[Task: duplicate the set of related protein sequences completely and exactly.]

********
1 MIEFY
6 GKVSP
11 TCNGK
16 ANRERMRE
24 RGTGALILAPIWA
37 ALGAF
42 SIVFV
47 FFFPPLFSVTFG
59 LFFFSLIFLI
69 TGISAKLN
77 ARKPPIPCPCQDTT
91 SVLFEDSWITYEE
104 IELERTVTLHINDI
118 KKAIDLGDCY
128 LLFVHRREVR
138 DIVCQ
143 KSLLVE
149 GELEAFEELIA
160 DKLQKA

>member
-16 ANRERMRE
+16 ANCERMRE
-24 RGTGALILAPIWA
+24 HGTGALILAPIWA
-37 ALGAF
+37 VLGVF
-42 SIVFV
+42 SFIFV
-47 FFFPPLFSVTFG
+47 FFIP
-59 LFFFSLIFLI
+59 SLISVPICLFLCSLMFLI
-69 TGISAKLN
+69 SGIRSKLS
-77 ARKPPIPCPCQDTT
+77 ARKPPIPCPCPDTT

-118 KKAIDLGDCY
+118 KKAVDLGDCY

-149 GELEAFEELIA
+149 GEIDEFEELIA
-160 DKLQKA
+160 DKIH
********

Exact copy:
1 MIEFY
6 GKVSP
11 TCNGK
16 ANRERMRE
24 RGTGALILAPIWA
37 ALGAF
42 SIVFV
47 FFFPPLFSVTFG
59 LFFFSLIFLI
69 TGISAKLN
77 ARKPPIPCPCQDTT
91 SVLFEDSWITYEE
104 IELERTVTLHINDI
118 KKAIDLGDCY
128 LLFVHRREVR
138 DIVCQ
143 KSLLVE
149 GELEAFEELIA
160 DKLQKA

>member
-16 ANRERMRE
+16 ANCERMRE
-24 RGTGALILAPIWA
+24 HGTGALILAPIWA
-37 ALGAF
+37 VLGVF
-42 SIVFV
+42 SFIFV
-47 FFFPPLFSVTFG
+47 FFIP
-59 LFFFSLIFLI
+59 SLISVPICLFLCSLMFLI
-69 TGISAKLN
+69 SGIRSKLS
-77 ARKPPIPCPCQDTT
+77 ARKPPIPCPCPDTT

-118 KKAIDLGDCY
+118 KKAVDLGDCY

-149 GELEAFEELIA
+149 GEIDEFEELIA
-160 DKLQKA
+160 DKIH